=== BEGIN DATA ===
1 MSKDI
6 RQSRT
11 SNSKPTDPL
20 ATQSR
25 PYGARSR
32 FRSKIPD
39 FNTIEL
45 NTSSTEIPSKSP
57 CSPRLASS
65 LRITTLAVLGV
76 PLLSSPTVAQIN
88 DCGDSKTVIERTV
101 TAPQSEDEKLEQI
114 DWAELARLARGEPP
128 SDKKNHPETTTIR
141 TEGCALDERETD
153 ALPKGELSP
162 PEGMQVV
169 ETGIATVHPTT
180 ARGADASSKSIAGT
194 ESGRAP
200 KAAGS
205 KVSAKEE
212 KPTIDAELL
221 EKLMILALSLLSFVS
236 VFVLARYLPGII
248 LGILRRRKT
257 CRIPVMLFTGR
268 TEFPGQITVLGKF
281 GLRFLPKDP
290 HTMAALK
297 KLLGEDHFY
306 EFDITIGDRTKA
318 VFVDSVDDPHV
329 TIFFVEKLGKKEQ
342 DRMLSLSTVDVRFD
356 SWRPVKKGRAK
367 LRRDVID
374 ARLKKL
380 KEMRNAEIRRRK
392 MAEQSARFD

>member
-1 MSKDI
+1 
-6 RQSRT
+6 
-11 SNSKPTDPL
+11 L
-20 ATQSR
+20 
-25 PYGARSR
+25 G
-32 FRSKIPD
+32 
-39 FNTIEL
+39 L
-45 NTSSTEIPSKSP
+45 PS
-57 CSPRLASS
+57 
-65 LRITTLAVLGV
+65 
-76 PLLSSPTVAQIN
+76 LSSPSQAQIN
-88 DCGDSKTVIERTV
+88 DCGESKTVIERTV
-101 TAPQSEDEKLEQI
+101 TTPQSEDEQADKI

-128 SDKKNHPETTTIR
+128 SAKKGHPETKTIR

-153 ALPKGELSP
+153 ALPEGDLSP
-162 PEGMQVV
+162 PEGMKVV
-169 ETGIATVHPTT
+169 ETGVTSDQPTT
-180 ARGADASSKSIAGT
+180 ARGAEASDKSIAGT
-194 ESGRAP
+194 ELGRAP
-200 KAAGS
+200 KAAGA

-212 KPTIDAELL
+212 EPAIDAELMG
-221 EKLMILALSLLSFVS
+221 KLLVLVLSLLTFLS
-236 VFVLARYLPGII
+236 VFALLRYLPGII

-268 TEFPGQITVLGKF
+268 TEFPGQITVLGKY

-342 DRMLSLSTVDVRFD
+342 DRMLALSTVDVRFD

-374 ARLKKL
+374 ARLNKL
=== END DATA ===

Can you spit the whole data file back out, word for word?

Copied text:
1 MSKDI
6 RQSRT
11 SNSKPTDPL
20 ATQSR
25 PYGARSR
32 FRSKIPD
39 FNTIEL
45 NTSSTEIPSKSP
57 CSPRLASS
65 LRITTLAVLGV
76 PLLSSPTVAQIN
88 DCGDSKTVIERTV
101 TAPQSEDEKLEQI
114 DWAELARLARGEPP
128 SDKKNHPETTTIR
141 TEGCALDERETD
153 ALPKGELSP
162 PEGMQVV
169 ETGIATVHPTT
180 ARGADASSKSIAGT
194 ESGRAP
200 KAAGS
205 KVSAKEE
212 KPTIDAELL
221 EKLMILALSLLSFVS
236 VFVLARYLPGII
248 LGILRRRKT
257 CRIPVMLFTGR
268 TEFPGQITVLGKF
281 GLRFLPKDP
290 HTMAALK
297 KLLGEDHFY
306 EFDITIGDRTKA
318 VFVDSVDDPHV
329 TIFFVEKLGKKEQ
342 DRMLSLSTVDVRFD
356 SWRPVKKGRAK
367 LRRDVID
374 ARLKKL
380 KEMRNAEIRRRK
392 MAEQSARFD

>member
-1 MSKDI
+1 
-6 RQSRT
+6 
-11 SNSKPTDPL
+11 L
-20 ATQSR
+20 
-25 PYGARSR
+25 G
-32 FRSKIPD
+32 
-39 FNTIEL
+39 L
-45 NTSSTEIPSKSP
+45 PS
-57 CSPRLASS
+57 
-65 LRITTLAVLGV
+65 
-76 PLLSSPTVAQIN
+76 LSSPSQAQIN
-88 DCGDSKTVIERTV
+88 DCGESKTVIERTV
-101 TAPQSEDEKLEQI
+101 TTPQSEDEQADKI

-128 SDKKNHPETTTIR
+128 SAKKGHPETKTIR

-153 ALPKGELSP
+153 ALPEGDLSP
-162 PEGMQVV
+162 PEGMKVV
-169 ETGIATVHPTT
+169 ETGVTSDQPTT
-180 ARGADASSKSIAGT
+180 ARGAEASDKSIAGT
-194 ESGRAP
+194 ELGRAP
-200 KAAGS
+200 KAAGA

-212 KPTIDAELL
+212 EPAIDAELMG
-221 EKLMILALSLLSFVS
+221 KLLVLVLSLLTFLS
-236 VFVLARYLPGII
+236 VFALLRYLPGII

-268 TEFPGQITVLGKF
+268 TEFPGQITVLGKY

-342 DRMLSLSTVDVRFD
+342 DRMLALSTVDVRFD

-374 ARLKKL
+374 ARLNKL